Re: appliance firewall



Thad Floryan wrote:
On May 11, 4:32 am, 1PW <barcrnahgjuvf...@xxxxxxx> wrote:
On 05/08/2009 05:21 AM, Thad Floryan sent:
[...]
Product longevity, reliability and low cost per year are big pluses.
It's truly a plug'n'play appliance. Mine's been up for 117 days now
and that's only because my local cable provider was offline for awhile
one evening back in February when they switched over to DOCSIS 3.0
and I didn't know what happened so I cycled the TZ-170; it normally
will stay up for years because mine is on a UPS.
Hello Thad:

I appreciate the thoughtful rebuttal. Your good experience has
obviously made you a supporter. Even at about $300, it's hard for /me/
to justify the outlay for the TZ-180. Particularly when other
residential grade routers are as inexpensive as they are.

You get what you pay for. For a revealing look at how vulnerable the
"residential grade routers" really are:

<http://www.sourcesec.com/Lab/soho_router_report.pdf>


These attacks are either by malicious users on the *inside* of the network, or simply weak passwords or WLAN encryption. Using a good WLAN encryption and password is always important - you need to configure that for any firewall/router. But for devices at this level, vulnerabilities from the inside are totally irrelevant to security.

If you *do* need to protect from malicious people on the inside, you have far bigger problems than your firewall, and no SonicWall, Cisco, or any other standard device at any price is going to do the job - you need a network expert, not an off-the-shelf solution.


and that's just the tip of the iceberg. I see those and similar
problems all the time. And even some "pro" devices have more than
their share of problems and vulnerabilities (think IOS from a bug,
er, big name in Internet hardware :-)

I simply haven't seen those kinds of problems with the Sonicwall
devices in the 17 years I've been using them, and I've personally
installed 100s at client sites over the years and I've never had a
client's site comprimized. Ever.


*No one* sees these problems (other than the weak encryption and passwords) in real life - they are hypothetical and require knowledgeable and malicious attackers on the inside. In networks where that is realistic (such as at universities), you have experts running the security, and they don't use ready-made ready-configured firewalls.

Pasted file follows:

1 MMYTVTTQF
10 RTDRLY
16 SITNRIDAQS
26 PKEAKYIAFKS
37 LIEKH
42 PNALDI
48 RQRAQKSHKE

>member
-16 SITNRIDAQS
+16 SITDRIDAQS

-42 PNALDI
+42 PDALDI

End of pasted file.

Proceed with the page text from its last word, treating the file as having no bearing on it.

I've seen Sonicwall's in use. They work fine, and do a good job - but are pretty expensive for what they do. I personally would not recommend a firewall/router that had some artificial limit on the number of nodes or users (and I certainly wouldn't consider "cheating" to get round these limits - if you think the functionality is worth paying for it, pay for it). And I wouldn't recommend a system that required annual fees to keep working (paying annually for support is fair enough, obviously).

If you really need something better than a cheapo firewall/router, then get a slightly more expensive one - SonicWall is one option, as are Zyxel, LinkSys, and a host of other options. *None* are significantly more secure than the others, in that *all* do a perfectly good job of keep out packets from the outside. They vary in speed, features, configuration interfaces, etc. For some uses, additional features such as accountancy and user management are worth paying for - though they have nothing to do with security.

If you want more than that, get a Linux box and learn iptables. I can set up my LinkSys WRT54GL to something more flexible and at least as secure as anything you can buy from SonicWall at any price - because I run Linux on it and control it myself.

.



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